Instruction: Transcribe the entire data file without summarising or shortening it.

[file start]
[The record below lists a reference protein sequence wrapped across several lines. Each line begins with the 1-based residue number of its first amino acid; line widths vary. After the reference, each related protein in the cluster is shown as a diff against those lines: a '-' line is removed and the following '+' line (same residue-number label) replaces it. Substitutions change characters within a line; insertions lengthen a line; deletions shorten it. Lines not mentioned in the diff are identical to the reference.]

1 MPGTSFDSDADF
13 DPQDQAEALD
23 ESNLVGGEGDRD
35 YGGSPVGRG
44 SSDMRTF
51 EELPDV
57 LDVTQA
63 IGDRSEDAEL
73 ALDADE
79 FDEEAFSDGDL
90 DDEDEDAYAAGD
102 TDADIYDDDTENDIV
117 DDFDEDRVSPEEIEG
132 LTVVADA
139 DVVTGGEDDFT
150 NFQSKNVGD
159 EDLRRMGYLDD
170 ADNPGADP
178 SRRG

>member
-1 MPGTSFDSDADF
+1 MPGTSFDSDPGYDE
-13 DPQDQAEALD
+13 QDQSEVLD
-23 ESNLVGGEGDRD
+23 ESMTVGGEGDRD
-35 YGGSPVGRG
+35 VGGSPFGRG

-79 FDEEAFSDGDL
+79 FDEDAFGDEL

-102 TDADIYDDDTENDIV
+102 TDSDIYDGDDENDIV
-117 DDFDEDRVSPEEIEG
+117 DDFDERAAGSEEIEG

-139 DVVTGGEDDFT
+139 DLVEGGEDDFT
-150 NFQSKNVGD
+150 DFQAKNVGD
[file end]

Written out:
[The record below lists a reference protein sequence wrapped across several lines. Each line begins with the 1-based residue number of its first amino acid; line widths vary. After the reference, each related protein in the cluster is shown as a diff against those lines: a '-' line is removed and the following '+' line (same residue-number label) replaces it. Substitutions change characters within a line; insertions lengthen a line; deletions shorten it. Lines not mentioned in the diff are identical to the reference.]

1 MPGTSFDSDADF
13 DPQDQAEALD
23 ESNLVGGEGDRD
35 YGGSPVGRG
44 SSDMRTF
51 EELPDV
57 LDVTQA
63 IGDRSEDAEL
73 ALDADE
79 FDEEAFSDGDL
90 DDEDEDAYAAGD
102 TDADIYDDDTENDIV
117 DDFDEDRVSPEEIEG
132 LTVVADA
139 DVVTGGEDDFT
150 NFQSKNVGD
159 EDLRRMGYLDD
170 ADNPGADP
178 SRRG

>member
-1 MPGTSFDSDADF
+1 MPGTSFDSDPGYDE
-13 DPQDQAEALD
+13 QDQSEVLD
-23 ESNLVGGEGDRD
+23 ESMTVGGEGDRD
-35 YGGSPVGRG
+35 VGGSPFGRG

-79 FDEEAFSDGDL
+79 FDEDAFGDEL

-102 TDADIYDDDTENDIV
+102 TDSDIYDGDDENDIV
-117 DDFDEDRVSPEEIEG
+117 DDFDERAAGSEEIEG

-139 DVVTGGEDDFT
+139 DLVEGGEDDFT
-150 NFQSKNVGD
+150 DFQAKNVGD